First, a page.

Iowa settles Iowa State transgender discrimination suit

Iowa State University logo
Iowa State University logo

The State of Iowa has agreed to pay a former Iowa State University employee $27,500 after she was denied transgender care through the school’s health insurance.

The three-person State Appeal Board, with one member absent, on Wednesday unanimously approved the settlement with Elyn Fritz-Waters, who worked at Iowa State between Feb. 1, 2010, and Feb. 7, 2017.

Fritz-Waters, who was assigned the male sex at birth, accused ISU of discrimination and violating the Iowa Civil Rights Act, Iowa Code and Iowa Constitution. Although the settlement stipulates it does not “constitute an admission of wrongdoing,” the Office of the Attorney General advised the appeal board “it is in its best interests to resolve this case without further litigation.”

Per the settlement, the state will pay Fritz-Waters $18,333 and her attorneys $9,166.

According to Fritz-Waters’ lawsuit, filed against ISU on Jan. 2, 2018, she first sought transgender care two years earlier in January 2016. She was diagnosed with gender dysphoria a month later but in March 2016 was denied coverage for gender dysphoria care through her ISU insurance.

She accused Iowa State of denying transgender employees “the same level of health care benefit coverage that it provided to non-transgender employees.” In terms of the Iowa Civil Rights Act, she accused ISU of rejecting her access to health care “based on her sex and gender identity.”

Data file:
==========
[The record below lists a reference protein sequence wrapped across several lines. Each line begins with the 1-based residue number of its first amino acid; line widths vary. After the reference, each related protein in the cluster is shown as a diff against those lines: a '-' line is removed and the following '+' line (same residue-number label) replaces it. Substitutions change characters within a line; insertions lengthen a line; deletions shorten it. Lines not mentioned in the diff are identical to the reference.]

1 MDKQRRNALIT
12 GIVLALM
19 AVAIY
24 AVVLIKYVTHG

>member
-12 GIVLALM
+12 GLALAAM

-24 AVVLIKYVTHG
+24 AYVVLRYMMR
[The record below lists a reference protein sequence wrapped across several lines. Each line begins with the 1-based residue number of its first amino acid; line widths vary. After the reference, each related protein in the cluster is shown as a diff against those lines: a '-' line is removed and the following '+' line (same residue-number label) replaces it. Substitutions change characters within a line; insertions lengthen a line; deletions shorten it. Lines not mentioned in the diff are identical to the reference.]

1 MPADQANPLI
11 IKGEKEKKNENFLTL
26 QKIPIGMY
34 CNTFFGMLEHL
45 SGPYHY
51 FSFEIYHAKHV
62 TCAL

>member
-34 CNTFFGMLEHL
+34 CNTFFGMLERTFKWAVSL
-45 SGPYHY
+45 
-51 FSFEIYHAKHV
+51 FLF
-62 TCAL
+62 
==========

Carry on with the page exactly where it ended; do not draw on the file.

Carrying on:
“Based on the gender discrimination, constitutional violations and violations of Iowa Code 91A, plaintiff’s working conditions became intolerable and she was forced to resign from her employment with defendant in February 2017,” according to the lawsuit.

Iowa State denied portions of the lawsuit and asked a judge to dismiss several counts. The judge granted part of ISU’s dismissal request but not its entirety.

UI Hospitals And Clinics settlement

The state also reached an agreement to pay a North Liberty couple $25,000 to settle its lawsuit over alleged negligence during a spinal surgery at the University of Iowa Hospitals and Clinics.

The settlement — unanimously approved by the State Appeal Board — stipulates the UI Physicians group will contribute $12,500, with the other half coming from the state general fund.

Craig T. Olson and Patricia Stechcon sued the state in July 2018 based on Olson’s spinal surgery in December 2014. During the surgery, according to the lawsuit, he sustained “temporary and permanent injuries, scarring, deformities and disability,” including a nerve root injury.

The damage caused “past, present, and future pain and suffering, and past, present and future unnecessary hospital, medical and drug expenses,” according to the suit.

Stechcon sought damages for lost “love, society and companionship of her husband because of the negligent acts and negligent omissions” of the state in its operation of the hospitals and clinics.

The settlement notes it does not constitute an admission of guilt.

UNI settles after federal investigation

The Board of Regents earlier this year reached a settlement with former University of Northern Iowa employee Eva Garcia, who accused the institution of violating the federal Family Medical Leave Act.

The U.S. Department of Labor’s Wage and Hour Division investigated UNI between June 2016 and October 2017 and found the institution “through its actions or inactions interfered with, restrained or denied her exercise of rights guaranteed by the FMLA,” according to the settlement. That included failing to grant Garcia leave and failing to restore her employment without delay.

The U.S. Department of Labor denied The Gazette’s request for more details about its investigation.

Per the settlement, UNI will pay back wages to Garcia totaling $59,688. UNI also had to provide additional training to supervisory employees in its custodial services and residence facilities administration and to human resources personnel.


The school, per the agreement, will amend Garcia’s personnel file to reflect she retired Oct. 5, 2016.

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